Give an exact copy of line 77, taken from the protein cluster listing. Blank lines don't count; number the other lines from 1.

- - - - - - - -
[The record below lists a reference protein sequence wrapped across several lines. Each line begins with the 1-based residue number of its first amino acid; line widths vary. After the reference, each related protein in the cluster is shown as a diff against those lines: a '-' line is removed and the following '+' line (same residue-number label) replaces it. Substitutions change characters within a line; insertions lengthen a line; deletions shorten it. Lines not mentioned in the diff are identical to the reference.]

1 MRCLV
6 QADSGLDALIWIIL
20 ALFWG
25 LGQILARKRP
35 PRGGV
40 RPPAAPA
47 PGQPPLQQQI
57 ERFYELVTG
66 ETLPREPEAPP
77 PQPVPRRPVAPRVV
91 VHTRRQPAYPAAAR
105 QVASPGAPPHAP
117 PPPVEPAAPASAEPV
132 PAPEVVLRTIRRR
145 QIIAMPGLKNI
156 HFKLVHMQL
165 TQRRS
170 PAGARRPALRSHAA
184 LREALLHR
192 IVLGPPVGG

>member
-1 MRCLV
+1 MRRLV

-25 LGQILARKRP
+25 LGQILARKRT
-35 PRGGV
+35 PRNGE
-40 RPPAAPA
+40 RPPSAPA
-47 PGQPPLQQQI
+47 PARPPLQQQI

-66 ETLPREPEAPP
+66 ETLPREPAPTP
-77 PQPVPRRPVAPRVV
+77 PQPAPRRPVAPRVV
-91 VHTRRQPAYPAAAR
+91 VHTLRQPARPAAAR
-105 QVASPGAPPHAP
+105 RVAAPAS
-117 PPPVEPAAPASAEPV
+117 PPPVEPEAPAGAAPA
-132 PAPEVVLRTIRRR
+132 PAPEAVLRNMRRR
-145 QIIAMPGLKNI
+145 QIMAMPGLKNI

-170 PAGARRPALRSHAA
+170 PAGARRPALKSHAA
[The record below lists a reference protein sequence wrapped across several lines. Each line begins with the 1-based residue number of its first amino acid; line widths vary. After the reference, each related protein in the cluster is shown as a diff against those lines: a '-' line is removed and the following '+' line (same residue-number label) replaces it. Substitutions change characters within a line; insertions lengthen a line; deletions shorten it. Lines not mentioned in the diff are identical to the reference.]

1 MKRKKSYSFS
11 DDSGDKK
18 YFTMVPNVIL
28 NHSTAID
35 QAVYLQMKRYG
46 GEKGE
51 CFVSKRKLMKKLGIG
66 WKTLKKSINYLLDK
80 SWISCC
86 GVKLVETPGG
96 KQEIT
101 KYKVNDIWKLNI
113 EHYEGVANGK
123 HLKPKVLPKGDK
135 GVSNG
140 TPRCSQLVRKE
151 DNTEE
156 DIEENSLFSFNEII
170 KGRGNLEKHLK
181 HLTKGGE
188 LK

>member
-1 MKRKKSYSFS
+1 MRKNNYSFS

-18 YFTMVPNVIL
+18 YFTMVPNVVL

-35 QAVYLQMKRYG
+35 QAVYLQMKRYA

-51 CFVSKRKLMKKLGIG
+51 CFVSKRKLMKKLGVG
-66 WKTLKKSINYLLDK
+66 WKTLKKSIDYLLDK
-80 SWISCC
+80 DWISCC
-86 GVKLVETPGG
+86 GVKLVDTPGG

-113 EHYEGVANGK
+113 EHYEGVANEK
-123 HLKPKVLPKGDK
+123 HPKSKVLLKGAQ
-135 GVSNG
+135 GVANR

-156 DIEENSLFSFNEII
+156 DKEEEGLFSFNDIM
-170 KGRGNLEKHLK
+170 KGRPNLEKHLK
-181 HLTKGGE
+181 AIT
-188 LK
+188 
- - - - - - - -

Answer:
+35 QAVYLQMKRYA